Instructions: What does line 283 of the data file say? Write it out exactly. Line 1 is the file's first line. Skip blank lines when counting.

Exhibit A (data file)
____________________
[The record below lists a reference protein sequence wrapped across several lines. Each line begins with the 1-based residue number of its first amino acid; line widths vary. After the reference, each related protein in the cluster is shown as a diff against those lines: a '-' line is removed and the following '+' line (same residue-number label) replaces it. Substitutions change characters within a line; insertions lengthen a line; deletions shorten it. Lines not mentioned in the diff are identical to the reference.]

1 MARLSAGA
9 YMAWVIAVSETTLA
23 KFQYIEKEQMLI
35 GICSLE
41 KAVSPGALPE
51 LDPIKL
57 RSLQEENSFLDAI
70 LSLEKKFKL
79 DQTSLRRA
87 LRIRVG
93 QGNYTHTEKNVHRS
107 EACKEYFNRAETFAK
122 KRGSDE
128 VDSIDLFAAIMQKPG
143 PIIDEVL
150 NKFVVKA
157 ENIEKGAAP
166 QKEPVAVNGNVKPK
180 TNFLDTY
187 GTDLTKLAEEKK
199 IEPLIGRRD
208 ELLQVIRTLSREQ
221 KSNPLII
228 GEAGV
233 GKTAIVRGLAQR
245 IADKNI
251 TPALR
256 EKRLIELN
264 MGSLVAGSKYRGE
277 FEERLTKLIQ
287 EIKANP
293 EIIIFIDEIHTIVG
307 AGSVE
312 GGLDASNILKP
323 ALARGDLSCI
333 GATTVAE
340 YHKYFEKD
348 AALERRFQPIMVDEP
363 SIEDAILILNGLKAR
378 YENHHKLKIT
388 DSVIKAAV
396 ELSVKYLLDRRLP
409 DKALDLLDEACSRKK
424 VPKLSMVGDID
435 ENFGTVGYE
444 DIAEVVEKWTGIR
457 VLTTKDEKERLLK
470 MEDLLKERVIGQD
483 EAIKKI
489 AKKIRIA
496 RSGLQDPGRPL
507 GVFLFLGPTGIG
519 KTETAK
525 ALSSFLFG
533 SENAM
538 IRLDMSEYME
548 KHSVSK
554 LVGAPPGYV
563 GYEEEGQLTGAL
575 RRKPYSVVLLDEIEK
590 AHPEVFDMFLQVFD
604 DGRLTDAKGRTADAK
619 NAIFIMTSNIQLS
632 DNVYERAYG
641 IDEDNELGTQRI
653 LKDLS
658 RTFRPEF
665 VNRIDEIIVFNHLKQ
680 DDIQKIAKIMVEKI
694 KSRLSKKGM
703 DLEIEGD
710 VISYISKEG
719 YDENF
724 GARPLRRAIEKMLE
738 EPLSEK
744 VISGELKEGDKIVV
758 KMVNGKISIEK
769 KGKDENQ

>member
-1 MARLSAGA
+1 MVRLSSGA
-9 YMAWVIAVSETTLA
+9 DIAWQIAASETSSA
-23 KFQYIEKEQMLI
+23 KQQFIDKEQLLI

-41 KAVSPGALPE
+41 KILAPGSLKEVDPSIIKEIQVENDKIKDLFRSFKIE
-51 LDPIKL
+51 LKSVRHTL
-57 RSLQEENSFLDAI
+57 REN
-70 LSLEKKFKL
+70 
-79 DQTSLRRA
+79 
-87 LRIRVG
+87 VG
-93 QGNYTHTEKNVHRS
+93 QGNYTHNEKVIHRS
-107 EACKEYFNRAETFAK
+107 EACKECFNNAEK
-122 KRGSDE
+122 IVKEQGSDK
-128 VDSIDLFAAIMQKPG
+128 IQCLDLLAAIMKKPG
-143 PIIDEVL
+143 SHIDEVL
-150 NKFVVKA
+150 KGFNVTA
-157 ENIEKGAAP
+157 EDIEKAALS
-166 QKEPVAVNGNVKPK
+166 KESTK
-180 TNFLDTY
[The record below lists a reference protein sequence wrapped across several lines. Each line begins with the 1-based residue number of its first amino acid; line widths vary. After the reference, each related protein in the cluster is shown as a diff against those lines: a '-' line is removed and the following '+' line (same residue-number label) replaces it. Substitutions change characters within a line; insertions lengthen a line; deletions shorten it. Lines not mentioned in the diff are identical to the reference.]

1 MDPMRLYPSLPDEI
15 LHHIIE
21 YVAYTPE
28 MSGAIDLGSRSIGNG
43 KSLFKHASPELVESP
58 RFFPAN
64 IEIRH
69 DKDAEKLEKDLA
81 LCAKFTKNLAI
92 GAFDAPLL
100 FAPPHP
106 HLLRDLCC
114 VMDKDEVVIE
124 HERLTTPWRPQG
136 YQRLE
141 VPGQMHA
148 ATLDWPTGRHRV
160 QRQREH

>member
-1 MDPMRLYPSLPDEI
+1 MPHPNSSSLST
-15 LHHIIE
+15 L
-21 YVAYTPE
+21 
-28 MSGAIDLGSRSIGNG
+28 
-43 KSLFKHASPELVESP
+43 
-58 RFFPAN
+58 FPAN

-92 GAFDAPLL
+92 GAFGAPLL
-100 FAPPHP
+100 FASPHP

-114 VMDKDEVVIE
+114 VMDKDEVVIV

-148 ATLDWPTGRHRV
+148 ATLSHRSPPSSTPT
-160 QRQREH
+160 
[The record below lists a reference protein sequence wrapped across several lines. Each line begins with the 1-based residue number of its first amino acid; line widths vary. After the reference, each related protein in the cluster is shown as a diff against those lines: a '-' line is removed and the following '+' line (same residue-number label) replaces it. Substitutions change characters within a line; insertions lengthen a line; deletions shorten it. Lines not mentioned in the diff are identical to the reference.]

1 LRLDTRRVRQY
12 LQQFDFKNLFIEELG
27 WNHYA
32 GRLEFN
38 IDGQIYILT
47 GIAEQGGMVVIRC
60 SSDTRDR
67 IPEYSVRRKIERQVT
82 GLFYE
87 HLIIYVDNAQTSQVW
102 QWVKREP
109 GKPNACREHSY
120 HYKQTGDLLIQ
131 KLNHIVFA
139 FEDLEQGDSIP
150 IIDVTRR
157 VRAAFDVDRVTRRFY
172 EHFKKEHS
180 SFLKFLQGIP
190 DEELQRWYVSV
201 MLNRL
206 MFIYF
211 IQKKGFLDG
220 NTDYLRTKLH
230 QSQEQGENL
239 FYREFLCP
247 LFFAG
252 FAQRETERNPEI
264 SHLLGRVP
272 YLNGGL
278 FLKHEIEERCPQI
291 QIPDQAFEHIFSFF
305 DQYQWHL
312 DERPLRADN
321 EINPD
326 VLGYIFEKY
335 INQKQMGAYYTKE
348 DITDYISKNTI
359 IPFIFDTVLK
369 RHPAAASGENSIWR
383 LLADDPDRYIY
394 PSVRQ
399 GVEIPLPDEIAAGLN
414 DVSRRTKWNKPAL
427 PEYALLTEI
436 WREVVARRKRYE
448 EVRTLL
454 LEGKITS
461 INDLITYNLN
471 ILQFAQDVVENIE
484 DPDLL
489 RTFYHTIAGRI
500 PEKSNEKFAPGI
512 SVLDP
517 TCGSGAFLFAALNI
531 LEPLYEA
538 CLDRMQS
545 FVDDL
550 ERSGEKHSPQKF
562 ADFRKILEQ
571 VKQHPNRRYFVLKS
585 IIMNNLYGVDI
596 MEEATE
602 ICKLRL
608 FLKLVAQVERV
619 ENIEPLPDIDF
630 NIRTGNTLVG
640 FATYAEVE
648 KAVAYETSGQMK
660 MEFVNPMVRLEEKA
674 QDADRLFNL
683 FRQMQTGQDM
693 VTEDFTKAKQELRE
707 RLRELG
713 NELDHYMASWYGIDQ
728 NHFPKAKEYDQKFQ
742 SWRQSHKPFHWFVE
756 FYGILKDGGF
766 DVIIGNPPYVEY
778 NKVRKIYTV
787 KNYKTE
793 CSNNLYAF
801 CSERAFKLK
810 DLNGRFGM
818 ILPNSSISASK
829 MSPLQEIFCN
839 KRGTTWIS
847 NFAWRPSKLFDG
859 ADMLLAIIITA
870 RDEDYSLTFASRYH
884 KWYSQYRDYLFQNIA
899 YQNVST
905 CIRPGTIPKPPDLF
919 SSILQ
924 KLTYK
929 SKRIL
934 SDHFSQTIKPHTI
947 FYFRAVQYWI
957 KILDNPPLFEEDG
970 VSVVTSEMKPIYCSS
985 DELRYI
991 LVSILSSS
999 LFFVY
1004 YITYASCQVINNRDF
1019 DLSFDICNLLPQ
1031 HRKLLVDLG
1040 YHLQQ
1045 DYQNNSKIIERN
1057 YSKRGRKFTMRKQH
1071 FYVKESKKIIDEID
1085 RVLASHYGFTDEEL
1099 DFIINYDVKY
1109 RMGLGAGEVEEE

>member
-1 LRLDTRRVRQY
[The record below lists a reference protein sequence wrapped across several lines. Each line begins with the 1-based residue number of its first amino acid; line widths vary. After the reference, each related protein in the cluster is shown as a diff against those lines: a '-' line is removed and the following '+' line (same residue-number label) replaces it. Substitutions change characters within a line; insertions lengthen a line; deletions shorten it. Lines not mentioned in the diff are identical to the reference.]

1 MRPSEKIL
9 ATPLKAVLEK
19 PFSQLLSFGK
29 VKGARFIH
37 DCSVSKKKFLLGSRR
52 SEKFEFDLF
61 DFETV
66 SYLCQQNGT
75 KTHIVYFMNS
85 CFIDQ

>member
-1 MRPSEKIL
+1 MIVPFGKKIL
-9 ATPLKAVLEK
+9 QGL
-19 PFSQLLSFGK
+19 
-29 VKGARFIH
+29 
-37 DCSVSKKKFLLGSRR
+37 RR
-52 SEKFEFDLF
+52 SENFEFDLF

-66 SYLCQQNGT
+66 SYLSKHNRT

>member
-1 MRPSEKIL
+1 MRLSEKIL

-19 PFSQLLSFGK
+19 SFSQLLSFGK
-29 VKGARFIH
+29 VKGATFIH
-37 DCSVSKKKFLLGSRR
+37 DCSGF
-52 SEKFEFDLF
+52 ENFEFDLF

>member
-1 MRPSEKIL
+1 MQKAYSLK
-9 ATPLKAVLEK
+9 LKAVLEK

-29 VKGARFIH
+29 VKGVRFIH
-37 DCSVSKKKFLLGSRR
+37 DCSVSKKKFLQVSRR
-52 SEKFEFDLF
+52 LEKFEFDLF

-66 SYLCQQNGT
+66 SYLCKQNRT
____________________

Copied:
75 KTHIVYFMNS